# Structure of Recurring Decimal

## Theorem

Let $\dfrac 1 m$, when expressed as a decimal expansion, recur with a period of $p$ digits with no nonperiodic part.

Let $\dfrac 1 n$, when expressed as a decimal expansion, terminate after $q$ digits.

Then $\dfrac 1 {m n}$ has a nonperiodic part of $q$ digits, and a recurring part of $p$ digits.

## Proof

Let $b \in \N_{>1}$ be the base we are working on.

Note that $b^p \times \dfrac 1 m$ is the result of shifting the decimal point of $\dfrac 1 m$ by $p$ digits.

Hence $b^p \times \dfrac 1 m - \dfrac 1 m$ is an integer, and $\paren {b^i - 1} \dfrac 1 m$ is not an integer for integers $0 < i < p$.

Therefore $m \divides b^p - 1$.

Also note that $b^q \times \dfrac 1 n$ is the result of shifting the decimal point of $\dfrac 1 n$ by $q$ digits.

Hence $b^q \times \dfrac 1 n$ is an integer, and $b^j \times \dfrac 1 n$ is not an integer for integers $0 < j < q$.

Therefore $n \divides b^q$ and $n \nmid b^{q - 1}$.

Write $m x = b^p - 1$ and $n y = b^q$.

Then $\dfrac 1 {m n} = \dfrac {x y} {\paren {b^p - 1} b^q}$.

$\exists! r, s \in \Z: x y = s \paren {b^p - 1} + r, 0 \le r < b^p - 1$

Then we would have:

$\dfrac 1 {m n} = \dfrac {s \paren {b^p - 1} + r} {\paren {b^p - 1} b^q} = \dfrac s {b^q} + \dfrac r {\paren {b^p - 1} b^q}$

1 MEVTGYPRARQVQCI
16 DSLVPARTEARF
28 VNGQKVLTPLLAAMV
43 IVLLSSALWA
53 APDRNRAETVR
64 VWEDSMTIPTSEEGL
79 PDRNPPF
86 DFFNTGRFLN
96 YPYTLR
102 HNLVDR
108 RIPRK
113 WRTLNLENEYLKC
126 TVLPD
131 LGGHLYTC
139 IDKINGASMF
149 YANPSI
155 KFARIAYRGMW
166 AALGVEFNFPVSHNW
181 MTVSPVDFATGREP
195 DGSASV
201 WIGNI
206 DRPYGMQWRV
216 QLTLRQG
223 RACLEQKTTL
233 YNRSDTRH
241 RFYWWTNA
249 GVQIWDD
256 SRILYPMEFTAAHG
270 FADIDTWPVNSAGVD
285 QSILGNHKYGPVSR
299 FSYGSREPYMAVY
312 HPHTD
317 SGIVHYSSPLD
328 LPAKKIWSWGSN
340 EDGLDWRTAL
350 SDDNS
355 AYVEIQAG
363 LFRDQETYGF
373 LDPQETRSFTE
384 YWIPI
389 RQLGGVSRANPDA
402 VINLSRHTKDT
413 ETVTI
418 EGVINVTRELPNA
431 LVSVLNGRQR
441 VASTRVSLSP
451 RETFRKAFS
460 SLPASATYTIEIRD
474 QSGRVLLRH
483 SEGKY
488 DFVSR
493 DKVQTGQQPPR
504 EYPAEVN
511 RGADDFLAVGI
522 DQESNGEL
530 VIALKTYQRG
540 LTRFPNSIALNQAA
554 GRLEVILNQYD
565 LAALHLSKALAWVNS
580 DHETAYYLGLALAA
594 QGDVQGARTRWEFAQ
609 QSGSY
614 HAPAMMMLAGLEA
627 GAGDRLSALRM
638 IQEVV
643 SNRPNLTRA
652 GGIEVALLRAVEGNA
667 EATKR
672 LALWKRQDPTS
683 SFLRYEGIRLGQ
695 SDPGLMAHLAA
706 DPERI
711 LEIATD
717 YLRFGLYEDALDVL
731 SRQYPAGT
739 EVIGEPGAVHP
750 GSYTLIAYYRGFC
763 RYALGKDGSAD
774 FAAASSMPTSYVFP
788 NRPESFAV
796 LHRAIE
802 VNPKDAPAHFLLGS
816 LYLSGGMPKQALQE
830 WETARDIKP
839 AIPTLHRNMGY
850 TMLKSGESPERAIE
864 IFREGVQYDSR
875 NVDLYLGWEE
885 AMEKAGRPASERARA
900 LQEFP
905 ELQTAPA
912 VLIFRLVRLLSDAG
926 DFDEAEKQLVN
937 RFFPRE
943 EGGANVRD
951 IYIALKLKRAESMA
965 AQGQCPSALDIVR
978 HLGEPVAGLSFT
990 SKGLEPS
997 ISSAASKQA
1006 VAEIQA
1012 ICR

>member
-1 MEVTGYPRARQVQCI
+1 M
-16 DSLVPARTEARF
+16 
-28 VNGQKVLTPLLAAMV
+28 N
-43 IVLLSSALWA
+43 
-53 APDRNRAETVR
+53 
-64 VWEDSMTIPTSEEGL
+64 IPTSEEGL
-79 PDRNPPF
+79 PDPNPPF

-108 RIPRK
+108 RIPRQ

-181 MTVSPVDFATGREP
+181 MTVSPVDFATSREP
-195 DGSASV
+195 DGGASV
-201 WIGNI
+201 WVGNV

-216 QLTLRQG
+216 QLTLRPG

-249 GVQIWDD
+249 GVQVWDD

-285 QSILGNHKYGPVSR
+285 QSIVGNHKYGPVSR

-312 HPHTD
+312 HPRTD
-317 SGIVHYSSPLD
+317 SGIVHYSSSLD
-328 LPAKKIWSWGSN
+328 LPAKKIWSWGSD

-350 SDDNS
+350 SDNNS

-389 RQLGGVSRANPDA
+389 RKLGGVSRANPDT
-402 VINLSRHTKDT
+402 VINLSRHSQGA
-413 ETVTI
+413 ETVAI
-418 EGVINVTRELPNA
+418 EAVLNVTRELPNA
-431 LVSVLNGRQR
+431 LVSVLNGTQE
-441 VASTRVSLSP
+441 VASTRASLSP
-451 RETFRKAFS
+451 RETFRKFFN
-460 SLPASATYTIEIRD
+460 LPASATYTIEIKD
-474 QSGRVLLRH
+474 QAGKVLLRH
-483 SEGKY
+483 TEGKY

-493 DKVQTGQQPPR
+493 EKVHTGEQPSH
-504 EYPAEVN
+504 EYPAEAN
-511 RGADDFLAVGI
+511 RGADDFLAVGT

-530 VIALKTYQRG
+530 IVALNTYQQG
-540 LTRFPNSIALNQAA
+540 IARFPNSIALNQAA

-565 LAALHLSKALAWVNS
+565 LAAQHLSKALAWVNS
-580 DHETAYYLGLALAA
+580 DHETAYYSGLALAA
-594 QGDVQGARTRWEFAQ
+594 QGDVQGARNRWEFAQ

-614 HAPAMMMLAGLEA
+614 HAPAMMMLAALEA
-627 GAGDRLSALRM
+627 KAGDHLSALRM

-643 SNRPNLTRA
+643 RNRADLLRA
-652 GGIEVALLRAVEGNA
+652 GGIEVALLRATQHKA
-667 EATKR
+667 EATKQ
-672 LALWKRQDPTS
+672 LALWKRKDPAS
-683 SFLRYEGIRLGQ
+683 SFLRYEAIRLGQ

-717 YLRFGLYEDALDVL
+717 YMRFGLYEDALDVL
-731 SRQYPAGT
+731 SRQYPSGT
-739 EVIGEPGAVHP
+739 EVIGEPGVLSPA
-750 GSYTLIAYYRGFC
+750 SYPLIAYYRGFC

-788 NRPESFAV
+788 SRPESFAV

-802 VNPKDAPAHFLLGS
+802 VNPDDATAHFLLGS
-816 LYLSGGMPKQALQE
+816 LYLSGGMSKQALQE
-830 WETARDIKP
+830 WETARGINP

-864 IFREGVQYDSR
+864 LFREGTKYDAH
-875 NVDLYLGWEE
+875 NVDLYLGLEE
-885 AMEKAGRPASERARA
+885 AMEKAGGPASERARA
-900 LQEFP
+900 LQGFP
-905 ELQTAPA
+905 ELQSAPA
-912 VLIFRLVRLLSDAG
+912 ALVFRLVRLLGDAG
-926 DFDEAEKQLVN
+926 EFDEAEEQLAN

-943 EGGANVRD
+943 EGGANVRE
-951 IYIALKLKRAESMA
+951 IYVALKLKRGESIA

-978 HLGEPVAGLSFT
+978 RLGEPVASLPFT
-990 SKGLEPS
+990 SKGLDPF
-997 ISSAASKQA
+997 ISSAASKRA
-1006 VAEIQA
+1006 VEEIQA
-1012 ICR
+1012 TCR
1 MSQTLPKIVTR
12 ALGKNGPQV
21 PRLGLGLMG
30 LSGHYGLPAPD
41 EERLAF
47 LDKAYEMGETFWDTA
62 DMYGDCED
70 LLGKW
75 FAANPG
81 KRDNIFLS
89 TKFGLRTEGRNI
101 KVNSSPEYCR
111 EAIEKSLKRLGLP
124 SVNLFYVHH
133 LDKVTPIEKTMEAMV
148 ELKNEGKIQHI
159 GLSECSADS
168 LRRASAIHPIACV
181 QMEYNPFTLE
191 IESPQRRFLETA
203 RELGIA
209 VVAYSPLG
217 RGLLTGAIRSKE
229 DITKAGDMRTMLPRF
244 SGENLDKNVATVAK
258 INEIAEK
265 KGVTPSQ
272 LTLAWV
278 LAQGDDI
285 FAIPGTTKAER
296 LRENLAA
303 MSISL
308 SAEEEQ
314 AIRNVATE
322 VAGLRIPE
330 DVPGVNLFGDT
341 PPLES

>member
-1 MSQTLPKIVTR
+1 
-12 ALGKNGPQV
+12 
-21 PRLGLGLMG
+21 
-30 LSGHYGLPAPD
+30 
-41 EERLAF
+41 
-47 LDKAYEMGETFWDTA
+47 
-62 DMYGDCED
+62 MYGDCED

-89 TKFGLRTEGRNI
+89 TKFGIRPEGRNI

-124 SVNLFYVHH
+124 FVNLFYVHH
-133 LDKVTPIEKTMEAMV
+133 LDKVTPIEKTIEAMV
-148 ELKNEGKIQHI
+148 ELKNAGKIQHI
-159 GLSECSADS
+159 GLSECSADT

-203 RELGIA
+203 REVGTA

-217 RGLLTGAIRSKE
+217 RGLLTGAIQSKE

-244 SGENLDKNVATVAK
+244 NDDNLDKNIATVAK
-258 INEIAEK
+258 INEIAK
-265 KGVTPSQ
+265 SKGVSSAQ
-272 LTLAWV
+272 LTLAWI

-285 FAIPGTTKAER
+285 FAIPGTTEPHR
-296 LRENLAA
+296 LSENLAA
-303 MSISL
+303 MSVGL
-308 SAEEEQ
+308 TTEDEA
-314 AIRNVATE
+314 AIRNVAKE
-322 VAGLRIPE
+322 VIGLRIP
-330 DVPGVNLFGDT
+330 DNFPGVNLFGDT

which is a fraction with a nonperiodic part of $q$ digits equal to $s$, followed by a recurring part of $p$ digits equal to $r$.

To show that the nonperiodic part and recurring part of $\dfrac 1 {m n}$ cannot be shorter, we must show:

$r \not \equiv s \pmod b$: or else the nonperiodic part could be shortened by at least $1$ digit
$\dfrac r {b^p - 1} \paren {b^i - 1}$ is not an integer for integers $0 < i < p$: or else the recurring part could be shortened to $i$ digits

To show the first condition, suppose the contrary.

Then:

 $\ds x y$ $=$ $\ds s \paren {b^p - 1} + r$ $\ds$ $\equiv$ $\ds s \paren {b^p - 1} + s$ $\ds \pmod b$ $\ds$ $\equiv$ $\ds s b^p$ $\ds \pmod b$ $\ds$ $\equiv$ $\ds 0$ $\ds \pmod b$

From GCD with Remainder:

$\gcd \set {b, b^p - 1} = 1$

Since $x \divides b^p - 1$, by Divisor of One of Coprime Numbers is Coprime to Other:

$\gcd \set {b, x} = 1$
$b \divides y$

From $n y = b^q$:

$n \times \dfrac y b = b^{q - 1}$

so $n \divides b^{q - 1}$, which contradicts the properties of $n$.

To show the second condition, suppose the contrary.

Then:

 $\ds \paren {b^i - 1} \dfrac 1 m$ $=$ $\ds \dfrac {n \paren {b^i - 1} } {m n}$ $\ds$ $=$ $\ds n \paren {b^i - 1} \paren {\dfrac s {b^q} + \dfrac r {\paren {b^p - 1} b^q} }$ $\ds$ $=$ $\ds \dfrac n {b^q} \paren {s \paren {b^i - 1} + \dfrac {r \paren {b^i - 1} } {b^p - 1} }$

Both fractions are integers, so $\paren {b^i - 1} \dfrac 1 m$ is also an integer, which contradicts the properties of $\dfrac 1 m$.

Hence the result.

$\blacksquare$